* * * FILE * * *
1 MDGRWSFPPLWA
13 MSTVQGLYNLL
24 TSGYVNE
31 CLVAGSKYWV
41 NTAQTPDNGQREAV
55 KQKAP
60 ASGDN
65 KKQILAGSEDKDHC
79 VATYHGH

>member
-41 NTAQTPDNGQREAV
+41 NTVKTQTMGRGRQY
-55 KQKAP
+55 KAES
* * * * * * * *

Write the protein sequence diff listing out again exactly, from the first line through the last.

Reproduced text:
1 MDGRWSFPPLWA
13 MSTVQGLYNLL
24 TSGYVNE
31 CLVAGSKYWV
41 NTAQTPDNGQREAV
55 KQKAP
60 ASGDN
65 KKQILAGSEDKDHC
79 VATYHGH

>member
-41 NTAQTPDNGQREAV
+41 NTVKTQTMGRGRQY
-55 KQKAP
+55 KAES